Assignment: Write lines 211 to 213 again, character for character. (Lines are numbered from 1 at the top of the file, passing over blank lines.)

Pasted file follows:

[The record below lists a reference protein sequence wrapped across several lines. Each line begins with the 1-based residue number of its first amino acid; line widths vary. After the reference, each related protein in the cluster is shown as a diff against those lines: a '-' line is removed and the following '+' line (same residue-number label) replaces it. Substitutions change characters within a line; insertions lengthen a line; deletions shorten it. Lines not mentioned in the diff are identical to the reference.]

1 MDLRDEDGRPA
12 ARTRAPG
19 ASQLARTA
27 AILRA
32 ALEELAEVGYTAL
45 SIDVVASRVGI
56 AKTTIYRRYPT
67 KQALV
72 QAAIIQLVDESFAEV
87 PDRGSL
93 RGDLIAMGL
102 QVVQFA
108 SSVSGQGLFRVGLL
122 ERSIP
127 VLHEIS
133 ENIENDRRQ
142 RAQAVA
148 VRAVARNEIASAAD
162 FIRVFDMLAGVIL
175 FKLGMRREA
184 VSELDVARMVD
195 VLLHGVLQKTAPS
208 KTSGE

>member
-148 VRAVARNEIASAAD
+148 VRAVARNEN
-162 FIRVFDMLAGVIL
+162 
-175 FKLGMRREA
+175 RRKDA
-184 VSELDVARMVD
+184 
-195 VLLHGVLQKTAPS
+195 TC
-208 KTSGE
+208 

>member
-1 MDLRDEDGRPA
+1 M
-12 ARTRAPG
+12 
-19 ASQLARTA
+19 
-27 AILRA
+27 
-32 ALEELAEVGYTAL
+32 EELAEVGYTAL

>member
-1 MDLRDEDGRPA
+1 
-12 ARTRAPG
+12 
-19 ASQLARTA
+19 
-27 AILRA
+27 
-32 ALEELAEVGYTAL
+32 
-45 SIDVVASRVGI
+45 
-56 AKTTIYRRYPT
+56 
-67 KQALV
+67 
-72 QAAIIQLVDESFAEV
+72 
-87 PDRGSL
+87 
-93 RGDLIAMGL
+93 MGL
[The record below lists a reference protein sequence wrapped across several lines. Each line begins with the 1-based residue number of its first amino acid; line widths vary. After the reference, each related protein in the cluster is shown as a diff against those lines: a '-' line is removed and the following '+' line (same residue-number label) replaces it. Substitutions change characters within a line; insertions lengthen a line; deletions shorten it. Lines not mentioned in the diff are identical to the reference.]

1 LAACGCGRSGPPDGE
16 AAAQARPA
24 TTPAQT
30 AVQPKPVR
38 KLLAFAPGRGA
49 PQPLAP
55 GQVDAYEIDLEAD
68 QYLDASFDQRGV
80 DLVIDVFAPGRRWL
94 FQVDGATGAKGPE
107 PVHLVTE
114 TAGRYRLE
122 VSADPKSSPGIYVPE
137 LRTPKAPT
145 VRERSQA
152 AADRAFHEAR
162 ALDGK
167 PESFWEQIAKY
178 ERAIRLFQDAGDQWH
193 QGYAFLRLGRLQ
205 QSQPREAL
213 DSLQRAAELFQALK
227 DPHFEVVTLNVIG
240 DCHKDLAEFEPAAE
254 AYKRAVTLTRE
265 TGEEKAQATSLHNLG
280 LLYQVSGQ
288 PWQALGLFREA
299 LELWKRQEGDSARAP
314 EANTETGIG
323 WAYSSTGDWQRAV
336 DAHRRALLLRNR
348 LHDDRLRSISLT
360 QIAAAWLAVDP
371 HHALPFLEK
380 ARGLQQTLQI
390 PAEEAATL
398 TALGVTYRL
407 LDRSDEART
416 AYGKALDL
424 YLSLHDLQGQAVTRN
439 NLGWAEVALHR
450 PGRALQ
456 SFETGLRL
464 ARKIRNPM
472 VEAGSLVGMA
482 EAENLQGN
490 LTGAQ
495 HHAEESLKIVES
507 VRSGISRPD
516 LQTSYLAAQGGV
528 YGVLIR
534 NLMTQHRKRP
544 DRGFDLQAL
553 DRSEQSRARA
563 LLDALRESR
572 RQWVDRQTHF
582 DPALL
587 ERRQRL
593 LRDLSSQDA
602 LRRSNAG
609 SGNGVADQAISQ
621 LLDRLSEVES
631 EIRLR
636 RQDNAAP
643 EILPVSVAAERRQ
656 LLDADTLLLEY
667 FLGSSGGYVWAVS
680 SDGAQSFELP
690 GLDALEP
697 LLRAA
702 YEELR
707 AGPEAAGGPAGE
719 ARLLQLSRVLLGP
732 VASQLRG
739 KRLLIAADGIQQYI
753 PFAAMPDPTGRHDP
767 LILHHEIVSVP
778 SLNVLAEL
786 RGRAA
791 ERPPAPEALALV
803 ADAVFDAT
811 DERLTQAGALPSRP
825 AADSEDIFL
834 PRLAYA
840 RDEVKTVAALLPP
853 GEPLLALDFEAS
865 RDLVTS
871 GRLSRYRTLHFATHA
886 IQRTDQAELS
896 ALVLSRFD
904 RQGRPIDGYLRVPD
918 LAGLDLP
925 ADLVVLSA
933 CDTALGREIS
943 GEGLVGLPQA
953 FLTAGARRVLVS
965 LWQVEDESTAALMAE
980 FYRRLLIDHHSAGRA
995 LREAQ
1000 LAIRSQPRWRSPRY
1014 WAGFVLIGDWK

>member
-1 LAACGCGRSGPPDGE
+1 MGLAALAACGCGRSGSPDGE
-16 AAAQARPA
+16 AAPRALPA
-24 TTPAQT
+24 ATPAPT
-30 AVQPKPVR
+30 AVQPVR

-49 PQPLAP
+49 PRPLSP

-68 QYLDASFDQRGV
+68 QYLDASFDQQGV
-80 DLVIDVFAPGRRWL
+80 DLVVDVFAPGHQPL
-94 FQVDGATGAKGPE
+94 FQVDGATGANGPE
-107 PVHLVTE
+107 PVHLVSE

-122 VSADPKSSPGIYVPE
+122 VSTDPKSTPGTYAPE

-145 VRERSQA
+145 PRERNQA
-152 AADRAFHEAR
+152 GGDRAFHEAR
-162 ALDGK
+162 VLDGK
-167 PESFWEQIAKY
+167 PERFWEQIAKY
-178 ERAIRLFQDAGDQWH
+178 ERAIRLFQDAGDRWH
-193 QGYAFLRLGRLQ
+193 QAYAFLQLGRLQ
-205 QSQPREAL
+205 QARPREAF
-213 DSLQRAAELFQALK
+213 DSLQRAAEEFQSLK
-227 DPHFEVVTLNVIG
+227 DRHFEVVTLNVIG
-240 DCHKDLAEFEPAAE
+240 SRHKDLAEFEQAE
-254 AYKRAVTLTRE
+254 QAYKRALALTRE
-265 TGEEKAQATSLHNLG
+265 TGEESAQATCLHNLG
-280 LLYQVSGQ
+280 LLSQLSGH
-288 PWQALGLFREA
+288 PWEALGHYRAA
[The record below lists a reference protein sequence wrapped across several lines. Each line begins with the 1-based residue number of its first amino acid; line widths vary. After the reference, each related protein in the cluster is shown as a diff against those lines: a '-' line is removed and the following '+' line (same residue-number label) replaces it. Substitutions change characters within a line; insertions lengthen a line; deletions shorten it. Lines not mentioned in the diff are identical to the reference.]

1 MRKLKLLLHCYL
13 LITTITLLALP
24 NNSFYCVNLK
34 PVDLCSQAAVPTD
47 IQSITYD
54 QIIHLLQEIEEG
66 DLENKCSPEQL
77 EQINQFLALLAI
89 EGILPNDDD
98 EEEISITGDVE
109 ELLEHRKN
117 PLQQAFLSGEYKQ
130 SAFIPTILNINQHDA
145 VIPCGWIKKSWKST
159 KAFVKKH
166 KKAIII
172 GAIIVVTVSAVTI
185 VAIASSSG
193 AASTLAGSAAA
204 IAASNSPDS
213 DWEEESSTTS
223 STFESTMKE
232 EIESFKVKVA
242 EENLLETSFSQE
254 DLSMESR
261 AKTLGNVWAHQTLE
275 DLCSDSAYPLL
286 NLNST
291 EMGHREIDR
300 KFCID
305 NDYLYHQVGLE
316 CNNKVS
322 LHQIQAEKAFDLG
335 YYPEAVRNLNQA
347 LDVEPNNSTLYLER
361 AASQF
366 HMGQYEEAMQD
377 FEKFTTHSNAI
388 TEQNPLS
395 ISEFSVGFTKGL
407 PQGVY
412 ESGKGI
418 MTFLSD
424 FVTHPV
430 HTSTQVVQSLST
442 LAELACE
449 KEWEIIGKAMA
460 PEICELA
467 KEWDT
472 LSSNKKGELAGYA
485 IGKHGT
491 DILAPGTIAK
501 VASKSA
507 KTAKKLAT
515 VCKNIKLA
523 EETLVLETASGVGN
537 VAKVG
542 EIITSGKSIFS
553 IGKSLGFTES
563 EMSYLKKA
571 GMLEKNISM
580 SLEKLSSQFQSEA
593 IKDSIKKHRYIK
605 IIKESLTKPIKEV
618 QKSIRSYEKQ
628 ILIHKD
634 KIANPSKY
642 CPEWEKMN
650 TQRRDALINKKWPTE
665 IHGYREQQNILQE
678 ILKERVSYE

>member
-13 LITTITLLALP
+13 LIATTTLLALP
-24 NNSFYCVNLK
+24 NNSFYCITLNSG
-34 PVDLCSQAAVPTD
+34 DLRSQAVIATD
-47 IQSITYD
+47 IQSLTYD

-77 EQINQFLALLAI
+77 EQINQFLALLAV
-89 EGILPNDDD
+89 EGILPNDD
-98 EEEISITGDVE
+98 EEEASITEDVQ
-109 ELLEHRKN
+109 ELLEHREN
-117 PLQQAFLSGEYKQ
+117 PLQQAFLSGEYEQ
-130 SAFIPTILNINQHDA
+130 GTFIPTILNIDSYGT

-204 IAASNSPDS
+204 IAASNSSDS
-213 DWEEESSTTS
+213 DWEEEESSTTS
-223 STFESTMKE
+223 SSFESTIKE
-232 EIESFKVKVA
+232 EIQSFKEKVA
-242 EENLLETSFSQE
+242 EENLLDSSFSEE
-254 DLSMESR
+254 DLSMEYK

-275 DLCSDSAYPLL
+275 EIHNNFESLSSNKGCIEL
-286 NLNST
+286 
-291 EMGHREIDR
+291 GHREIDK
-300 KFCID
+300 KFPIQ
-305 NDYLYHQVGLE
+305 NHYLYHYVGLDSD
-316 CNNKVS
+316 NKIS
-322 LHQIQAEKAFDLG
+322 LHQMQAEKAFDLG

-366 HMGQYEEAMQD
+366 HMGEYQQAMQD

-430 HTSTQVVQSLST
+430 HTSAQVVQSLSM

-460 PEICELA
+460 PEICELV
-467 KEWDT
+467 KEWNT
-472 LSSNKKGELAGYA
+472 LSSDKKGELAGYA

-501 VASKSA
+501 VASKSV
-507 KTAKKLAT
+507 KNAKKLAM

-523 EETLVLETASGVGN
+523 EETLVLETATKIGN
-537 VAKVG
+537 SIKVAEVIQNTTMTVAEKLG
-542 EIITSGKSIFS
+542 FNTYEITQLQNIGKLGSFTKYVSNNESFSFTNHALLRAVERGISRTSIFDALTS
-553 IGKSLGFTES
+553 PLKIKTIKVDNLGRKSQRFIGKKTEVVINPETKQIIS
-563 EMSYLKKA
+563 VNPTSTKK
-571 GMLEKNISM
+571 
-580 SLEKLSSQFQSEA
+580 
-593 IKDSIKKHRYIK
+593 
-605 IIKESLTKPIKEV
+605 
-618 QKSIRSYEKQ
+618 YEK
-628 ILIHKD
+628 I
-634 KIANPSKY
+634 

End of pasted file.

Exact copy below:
+213 DSLQRAAEEFQSLK
-227 DPHFEVVTLNVIG
+227 DRHFEVVTLNVIG